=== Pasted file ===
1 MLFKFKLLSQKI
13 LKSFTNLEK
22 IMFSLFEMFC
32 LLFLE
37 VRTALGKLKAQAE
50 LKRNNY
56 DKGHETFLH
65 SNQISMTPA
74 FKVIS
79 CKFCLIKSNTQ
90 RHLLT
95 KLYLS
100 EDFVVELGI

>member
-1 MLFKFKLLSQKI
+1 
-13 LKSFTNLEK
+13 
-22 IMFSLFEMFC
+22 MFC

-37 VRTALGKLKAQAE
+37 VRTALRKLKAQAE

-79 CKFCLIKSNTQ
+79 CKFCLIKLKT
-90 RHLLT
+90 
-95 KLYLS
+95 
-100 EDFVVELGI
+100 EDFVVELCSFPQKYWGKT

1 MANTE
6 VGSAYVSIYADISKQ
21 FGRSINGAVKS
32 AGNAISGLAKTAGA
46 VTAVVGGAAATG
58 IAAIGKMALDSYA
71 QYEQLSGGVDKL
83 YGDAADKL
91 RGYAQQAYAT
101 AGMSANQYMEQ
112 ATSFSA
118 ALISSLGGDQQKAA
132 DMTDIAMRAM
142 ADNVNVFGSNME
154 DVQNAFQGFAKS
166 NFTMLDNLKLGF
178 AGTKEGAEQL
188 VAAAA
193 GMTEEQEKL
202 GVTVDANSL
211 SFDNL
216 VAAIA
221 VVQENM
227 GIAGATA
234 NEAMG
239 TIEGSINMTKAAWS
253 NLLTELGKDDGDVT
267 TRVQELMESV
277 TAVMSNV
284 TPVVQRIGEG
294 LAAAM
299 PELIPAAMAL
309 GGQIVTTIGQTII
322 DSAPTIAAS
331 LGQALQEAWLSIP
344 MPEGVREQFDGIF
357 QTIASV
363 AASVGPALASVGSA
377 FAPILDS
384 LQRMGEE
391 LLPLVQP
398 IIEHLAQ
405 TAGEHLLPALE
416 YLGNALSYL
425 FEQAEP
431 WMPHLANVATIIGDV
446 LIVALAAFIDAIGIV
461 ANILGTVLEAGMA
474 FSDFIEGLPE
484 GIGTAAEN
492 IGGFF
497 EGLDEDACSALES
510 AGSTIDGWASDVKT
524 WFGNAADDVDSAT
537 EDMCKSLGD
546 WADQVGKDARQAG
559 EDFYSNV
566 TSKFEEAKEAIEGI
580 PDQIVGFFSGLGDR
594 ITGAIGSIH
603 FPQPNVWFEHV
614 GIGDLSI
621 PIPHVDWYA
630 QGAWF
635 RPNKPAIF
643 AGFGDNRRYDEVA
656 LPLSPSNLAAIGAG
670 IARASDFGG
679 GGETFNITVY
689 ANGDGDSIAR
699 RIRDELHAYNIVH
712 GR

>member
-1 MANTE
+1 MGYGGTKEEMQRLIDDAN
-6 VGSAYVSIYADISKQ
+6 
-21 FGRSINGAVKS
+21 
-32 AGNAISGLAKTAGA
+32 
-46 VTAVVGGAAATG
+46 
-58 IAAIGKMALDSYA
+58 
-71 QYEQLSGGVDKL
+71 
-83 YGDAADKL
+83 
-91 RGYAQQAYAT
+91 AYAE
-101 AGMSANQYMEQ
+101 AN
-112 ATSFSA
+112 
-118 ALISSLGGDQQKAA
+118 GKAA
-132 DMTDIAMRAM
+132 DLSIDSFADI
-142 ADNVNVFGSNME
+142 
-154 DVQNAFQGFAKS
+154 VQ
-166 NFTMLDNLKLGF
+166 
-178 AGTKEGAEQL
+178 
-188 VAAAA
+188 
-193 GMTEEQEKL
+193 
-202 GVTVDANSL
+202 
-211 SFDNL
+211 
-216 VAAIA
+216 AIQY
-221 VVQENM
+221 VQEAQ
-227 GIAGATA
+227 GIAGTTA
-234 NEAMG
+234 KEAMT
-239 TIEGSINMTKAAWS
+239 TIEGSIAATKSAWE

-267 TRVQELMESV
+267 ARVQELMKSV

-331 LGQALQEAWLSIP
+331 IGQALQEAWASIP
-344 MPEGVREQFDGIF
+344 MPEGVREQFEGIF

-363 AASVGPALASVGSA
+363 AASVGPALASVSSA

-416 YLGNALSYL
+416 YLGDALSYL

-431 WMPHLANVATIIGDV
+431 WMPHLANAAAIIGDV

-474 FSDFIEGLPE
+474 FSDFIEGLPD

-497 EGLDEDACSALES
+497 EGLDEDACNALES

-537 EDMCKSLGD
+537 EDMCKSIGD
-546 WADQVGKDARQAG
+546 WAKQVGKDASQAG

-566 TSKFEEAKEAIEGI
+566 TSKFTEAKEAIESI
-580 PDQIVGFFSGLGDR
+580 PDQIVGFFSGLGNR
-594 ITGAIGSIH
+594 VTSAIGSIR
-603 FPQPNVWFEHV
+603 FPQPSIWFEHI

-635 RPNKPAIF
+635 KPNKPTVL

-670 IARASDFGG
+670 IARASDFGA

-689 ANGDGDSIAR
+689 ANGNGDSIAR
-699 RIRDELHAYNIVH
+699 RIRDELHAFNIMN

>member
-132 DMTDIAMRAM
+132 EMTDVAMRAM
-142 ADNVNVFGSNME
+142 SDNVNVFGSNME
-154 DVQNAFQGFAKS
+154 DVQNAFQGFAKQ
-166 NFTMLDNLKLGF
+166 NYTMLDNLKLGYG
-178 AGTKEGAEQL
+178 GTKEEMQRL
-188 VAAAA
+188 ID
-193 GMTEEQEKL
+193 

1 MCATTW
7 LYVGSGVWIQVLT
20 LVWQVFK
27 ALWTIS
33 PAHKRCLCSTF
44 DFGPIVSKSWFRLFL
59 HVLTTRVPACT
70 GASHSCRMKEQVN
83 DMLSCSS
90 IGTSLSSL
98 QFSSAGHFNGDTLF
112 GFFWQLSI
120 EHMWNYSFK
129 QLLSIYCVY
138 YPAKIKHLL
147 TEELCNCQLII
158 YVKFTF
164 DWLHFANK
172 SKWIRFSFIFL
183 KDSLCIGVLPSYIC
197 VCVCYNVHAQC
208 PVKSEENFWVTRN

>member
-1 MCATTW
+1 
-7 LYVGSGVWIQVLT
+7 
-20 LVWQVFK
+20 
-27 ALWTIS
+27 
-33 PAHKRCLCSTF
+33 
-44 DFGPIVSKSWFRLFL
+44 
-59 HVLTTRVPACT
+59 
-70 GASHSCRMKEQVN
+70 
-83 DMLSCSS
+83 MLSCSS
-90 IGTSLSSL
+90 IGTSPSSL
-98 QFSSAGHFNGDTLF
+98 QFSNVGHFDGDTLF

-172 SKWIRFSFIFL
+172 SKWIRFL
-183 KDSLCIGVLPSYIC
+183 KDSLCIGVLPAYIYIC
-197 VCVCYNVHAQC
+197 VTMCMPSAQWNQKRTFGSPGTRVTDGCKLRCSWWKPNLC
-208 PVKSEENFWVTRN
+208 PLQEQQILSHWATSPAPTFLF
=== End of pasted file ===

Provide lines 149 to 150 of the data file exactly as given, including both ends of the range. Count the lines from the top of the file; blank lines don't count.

+221 VQEAQ
-227 GIAGATA